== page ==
A component of the health-care reform legislation signed into law today is the creation of “Community Transformation Grants.”  Once the program is up and running, the Department of Health and Human Services will award competitive grants for “evidence-based community preventive health activities.”  Local governments (including school boards), state agencies, non-profit organizations and tribal organizations are all eligible to compete for grants.  “Infrastructure changes” are emphasized as part of the program, a strong sign that local governments will do very well in the competition for these grants (non-profits generally don’t build sidewalks).  The article linked notes some of the obvious targets of these grants – sidewalk and street improvements that encourage kids to walk to school, promote bicycle use, and make it more inviting for seniors and others to enjoy a walk outside.  However, the criteria are reasonably broad: “creating the infrastructure to support active living and access to nutritious foods in a safe environment”; “addressing special populations needs”; “developing and promoting programs targeting a variety of age levels to increase access to nutrition, physical activity and smoking cessation, improve social and emotional wellness, enhance safety in a community, or address any other chrinic disease priority area identified by the grantee.”  Under the right circumstances, you could see development incentive funding for grocery stores and restaurants, grants for community-center programs, money for community policing, and similar programs alongside the building projects.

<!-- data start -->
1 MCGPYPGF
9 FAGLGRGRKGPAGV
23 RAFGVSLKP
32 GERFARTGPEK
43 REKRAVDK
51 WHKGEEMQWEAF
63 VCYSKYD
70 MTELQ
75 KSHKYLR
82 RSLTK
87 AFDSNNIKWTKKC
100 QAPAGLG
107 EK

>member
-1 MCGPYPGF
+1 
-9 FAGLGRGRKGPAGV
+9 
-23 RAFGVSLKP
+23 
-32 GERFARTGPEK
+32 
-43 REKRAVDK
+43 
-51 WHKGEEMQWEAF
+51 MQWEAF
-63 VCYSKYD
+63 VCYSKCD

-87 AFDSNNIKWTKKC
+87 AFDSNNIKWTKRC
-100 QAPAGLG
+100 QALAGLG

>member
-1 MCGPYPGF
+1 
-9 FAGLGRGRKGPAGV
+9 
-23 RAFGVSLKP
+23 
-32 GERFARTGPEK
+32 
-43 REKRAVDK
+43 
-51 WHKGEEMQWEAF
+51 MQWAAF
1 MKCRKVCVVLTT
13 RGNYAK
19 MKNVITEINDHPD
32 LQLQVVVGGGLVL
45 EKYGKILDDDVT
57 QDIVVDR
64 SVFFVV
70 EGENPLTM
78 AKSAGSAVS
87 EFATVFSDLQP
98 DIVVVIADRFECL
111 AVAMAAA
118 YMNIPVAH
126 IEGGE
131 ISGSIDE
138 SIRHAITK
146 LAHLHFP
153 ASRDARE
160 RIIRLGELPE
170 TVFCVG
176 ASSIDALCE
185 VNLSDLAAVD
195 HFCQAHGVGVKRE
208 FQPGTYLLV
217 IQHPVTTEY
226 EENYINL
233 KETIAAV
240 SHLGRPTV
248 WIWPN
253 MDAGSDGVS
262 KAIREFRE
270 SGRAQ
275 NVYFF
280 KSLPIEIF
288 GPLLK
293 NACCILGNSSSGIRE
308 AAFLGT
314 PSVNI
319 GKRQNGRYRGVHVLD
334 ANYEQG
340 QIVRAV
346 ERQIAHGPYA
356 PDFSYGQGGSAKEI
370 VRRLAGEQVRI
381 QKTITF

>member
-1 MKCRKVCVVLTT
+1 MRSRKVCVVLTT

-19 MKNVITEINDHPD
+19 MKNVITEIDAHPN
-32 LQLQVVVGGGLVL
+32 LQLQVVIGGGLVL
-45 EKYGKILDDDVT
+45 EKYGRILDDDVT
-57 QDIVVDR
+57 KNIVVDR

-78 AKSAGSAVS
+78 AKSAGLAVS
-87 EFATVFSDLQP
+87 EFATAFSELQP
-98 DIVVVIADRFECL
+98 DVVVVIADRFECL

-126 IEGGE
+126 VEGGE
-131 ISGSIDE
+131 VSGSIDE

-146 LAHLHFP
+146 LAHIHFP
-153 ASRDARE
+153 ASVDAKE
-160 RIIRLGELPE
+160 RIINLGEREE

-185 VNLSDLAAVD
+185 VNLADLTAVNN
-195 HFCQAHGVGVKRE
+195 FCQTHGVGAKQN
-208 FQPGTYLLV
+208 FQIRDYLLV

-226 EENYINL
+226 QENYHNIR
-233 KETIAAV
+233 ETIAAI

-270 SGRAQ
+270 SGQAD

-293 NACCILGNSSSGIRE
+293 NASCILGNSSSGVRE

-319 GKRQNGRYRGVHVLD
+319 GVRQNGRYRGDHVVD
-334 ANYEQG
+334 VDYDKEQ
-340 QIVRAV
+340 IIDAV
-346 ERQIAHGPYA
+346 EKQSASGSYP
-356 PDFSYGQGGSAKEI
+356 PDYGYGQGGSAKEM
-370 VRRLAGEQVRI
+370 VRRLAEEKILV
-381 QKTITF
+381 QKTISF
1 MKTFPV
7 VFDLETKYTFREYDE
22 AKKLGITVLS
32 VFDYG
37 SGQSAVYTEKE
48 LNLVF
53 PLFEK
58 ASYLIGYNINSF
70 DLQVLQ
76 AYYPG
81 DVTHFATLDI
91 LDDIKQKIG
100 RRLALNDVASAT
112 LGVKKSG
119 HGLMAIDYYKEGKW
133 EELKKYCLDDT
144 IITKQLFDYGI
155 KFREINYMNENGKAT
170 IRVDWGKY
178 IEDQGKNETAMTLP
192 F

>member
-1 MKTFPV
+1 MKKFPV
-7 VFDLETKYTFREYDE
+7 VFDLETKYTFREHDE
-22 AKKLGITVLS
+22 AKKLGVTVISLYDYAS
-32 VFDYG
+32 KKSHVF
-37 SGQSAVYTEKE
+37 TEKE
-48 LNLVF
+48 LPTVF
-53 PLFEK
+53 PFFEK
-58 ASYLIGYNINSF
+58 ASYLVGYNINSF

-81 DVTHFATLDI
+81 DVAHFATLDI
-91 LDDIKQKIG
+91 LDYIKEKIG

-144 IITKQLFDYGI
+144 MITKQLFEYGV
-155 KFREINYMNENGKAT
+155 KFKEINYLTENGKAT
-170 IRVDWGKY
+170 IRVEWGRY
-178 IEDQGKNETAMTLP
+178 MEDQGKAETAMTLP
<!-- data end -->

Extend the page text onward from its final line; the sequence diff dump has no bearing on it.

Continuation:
It’s hard to link directly to the language, but the grant program is at Section 4201 of the bill passed this weekend (HR 3590).

Court of Appeals 03.23.10

Well overdue for a new post.   The Court helpfully provides an opinion affirming a railroad-crossing closure in the Town of Lorain.  Perhaps to aid in my writing of an update/critique, the opinion is as atrocious as a correctly decided opinion can be.  I can re-write the opinion in 6 sentences: